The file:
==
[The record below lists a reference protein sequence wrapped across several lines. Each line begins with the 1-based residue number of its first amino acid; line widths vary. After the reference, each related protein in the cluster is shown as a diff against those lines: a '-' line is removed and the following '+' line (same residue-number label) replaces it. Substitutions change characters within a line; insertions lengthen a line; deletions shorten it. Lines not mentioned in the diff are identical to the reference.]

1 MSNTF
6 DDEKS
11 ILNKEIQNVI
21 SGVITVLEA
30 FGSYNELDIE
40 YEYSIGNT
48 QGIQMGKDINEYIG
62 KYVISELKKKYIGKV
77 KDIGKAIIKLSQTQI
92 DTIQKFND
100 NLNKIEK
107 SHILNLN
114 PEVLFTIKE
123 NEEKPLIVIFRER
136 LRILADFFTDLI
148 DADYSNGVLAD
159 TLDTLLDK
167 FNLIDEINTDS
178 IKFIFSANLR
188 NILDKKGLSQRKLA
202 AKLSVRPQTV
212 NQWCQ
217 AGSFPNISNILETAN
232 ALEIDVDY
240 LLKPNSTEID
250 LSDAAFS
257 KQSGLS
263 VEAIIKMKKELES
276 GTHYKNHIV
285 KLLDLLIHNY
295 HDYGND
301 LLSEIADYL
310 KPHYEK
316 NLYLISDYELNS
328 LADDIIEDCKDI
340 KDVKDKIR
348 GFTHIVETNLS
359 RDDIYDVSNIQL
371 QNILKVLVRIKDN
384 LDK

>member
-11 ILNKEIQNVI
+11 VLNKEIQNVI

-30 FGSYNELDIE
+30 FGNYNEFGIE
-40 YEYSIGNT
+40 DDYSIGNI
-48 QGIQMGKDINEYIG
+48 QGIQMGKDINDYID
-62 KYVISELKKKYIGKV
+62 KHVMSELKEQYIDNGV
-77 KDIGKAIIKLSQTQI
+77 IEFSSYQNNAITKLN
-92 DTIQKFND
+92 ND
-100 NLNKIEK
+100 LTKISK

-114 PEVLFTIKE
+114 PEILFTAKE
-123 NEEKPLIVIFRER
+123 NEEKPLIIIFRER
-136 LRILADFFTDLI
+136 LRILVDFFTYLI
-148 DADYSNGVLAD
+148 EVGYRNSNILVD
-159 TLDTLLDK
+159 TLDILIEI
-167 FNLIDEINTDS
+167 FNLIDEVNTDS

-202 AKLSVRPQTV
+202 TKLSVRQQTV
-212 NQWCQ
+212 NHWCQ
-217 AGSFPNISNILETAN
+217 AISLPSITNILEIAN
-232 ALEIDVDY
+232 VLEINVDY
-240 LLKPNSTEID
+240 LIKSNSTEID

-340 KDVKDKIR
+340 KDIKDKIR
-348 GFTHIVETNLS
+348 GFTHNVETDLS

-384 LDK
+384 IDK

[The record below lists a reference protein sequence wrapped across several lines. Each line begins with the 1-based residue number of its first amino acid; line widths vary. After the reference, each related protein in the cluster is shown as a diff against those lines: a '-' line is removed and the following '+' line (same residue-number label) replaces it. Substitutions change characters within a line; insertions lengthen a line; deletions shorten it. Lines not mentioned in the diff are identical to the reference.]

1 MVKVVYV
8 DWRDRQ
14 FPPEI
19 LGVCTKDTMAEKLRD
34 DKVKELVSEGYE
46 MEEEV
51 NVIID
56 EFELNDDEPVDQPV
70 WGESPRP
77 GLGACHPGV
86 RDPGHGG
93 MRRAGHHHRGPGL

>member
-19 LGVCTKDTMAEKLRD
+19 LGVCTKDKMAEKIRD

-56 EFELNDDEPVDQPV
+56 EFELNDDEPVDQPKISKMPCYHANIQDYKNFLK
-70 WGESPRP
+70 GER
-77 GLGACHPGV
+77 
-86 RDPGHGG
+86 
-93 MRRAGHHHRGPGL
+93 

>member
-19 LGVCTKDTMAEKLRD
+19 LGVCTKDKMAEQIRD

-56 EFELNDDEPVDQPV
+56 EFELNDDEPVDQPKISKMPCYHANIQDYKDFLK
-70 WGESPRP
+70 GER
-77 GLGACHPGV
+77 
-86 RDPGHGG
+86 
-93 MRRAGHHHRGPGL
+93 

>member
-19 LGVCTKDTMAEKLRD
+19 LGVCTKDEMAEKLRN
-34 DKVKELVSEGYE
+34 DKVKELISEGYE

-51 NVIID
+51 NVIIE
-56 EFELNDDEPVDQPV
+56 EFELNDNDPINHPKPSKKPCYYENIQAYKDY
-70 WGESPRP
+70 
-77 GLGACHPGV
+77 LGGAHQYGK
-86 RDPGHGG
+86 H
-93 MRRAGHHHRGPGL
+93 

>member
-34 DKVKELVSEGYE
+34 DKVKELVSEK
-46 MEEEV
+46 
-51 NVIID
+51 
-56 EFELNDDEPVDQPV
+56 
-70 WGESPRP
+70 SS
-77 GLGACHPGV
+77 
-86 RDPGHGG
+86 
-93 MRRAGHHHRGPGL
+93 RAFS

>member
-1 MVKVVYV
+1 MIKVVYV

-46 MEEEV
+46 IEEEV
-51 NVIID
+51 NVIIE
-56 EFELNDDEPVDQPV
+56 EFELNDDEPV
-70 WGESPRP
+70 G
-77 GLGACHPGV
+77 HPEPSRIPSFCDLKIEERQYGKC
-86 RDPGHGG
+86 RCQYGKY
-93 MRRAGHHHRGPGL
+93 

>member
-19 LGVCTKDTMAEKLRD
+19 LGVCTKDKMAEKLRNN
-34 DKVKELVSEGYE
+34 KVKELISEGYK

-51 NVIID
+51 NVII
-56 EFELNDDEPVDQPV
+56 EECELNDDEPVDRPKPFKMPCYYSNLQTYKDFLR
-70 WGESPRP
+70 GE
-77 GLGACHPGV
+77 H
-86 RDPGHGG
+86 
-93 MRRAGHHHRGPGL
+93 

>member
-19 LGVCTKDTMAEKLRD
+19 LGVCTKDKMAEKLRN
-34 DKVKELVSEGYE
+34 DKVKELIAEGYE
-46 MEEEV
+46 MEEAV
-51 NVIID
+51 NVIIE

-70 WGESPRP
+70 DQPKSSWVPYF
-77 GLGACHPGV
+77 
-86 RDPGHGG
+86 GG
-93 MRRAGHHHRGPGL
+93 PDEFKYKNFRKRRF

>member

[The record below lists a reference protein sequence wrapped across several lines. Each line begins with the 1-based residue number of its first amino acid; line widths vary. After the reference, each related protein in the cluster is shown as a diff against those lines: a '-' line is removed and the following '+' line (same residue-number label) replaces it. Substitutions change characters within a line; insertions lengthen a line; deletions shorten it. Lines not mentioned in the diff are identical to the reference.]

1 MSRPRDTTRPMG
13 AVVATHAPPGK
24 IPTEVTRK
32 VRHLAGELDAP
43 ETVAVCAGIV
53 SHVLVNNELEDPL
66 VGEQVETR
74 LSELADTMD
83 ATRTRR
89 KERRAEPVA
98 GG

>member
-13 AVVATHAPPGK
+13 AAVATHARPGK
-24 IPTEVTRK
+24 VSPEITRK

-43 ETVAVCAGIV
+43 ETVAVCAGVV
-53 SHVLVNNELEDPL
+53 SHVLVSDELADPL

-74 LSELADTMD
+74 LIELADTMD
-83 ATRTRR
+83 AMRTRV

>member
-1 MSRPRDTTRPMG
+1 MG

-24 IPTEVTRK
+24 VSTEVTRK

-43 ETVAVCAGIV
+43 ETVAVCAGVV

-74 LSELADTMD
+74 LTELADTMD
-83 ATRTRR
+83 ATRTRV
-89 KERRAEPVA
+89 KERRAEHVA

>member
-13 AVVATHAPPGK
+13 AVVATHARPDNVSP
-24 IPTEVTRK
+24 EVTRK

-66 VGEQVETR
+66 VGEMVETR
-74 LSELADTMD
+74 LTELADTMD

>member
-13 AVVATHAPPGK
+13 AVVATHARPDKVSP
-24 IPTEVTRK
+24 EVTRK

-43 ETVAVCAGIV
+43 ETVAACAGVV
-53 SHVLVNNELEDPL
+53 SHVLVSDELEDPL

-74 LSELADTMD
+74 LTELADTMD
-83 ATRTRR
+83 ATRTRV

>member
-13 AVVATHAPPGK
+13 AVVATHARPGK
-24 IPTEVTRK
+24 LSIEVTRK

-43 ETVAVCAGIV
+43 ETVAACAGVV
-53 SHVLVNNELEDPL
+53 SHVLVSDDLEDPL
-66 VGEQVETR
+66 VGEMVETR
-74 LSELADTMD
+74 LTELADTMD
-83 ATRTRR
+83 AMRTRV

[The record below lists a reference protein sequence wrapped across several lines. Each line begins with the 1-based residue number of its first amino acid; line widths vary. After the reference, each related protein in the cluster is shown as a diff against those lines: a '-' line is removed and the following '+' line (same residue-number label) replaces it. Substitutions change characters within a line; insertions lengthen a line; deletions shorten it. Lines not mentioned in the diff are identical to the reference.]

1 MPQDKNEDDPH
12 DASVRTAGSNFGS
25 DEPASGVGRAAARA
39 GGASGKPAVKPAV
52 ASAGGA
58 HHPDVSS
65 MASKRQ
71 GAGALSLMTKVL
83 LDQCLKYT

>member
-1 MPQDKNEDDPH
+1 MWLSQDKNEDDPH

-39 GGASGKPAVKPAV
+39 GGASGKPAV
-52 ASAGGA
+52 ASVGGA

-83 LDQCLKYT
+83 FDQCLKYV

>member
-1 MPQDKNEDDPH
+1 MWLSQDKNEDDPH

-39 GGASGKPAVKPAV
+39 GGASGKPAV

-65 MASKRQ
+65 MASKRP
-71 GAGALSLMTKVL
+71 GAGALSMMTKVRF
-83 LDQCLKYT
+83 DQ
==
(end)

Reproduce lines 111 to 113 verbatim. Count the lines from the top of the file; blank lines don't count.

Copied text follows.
-93 MRRAGHHHRGPGL
+93 

>member